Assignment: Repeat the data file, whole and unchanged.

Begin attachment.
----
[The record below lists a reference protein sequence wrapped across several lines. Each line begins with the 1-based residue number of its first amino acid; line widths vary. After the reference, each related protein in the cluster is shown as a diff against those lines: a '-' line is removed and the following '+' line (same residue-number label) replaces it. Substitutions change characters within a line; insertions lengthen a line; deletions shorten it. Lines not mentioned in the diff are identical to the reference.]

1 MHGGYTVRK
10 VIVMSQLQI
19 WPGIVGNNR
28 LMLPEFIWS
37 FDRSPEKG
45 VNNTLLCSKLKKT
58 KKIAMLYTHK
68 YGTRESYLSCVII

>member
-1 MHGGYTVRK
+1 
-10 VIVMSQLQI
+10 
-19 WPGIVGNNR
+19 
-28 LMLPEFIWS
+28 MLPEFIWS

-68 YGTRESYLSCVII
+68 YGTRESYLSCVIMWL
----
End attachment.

[The record below lists a reference protein sequence wrapped across several lines. Each line begins with the 1-based residue number of its first amino acid; line widths vary. After the reference, each related protein in the cluster is shown as a diff against those lines: a '-' line is removed and the following '+' line (same residue-number label) replaces it. Substitutions change characters within a line; insertions lengthen a line; deletions shorten it. Lines not mentioned in the diff are identical to the reference.]

1 MHGGYTVRK
10 VIVMSQLQI
19 WPGIVGNNR
28 LMLPEFIWS
37 FDRSPEKG
45 VNNTLLCSKLKKT
58 KKIAMLYTHK
68 YGTRESYLSCVII

>member
-1 MHGGYTVRK
+1 
-10 VIVMSQLQI
+10 
-19 WPGIVGNNR
+19 
-28 LMLPEFIWS
+28 MLPEFIWS

-68 YGTRESYLSCVII
+68 YGTRESYLSCVIMWL